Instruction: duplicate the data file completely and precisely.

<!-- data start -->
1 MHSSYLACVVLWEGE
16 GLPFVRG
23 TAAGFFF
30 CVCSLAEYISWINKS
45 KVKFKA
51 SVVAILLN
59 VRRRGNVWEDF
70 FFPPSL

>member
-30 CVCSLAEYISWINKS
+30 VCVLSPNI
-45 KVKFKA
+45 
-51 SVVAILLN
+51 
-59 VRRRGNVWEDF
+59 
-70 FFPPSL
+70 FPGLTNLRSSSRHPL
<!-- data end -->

1 MHSSYLACVVLWEGE
16 GLPFVRG
23 TAAGFFF
30 CVCSLAEYISWINKS
45 KVKFKA
51 SVVAILLN
59 VRRRGNVWEDF
70 FFPPSL

>member
-30 CVCSLAEYISWINKS
+30 VCVLSPNI
-45 KVKFKA
+45 
-51 SVVAILLN
+51 
-59 VRRRGNVWEDF
+59 
-70 FFPPSL
+70 FPGLTNLRSSSRHPL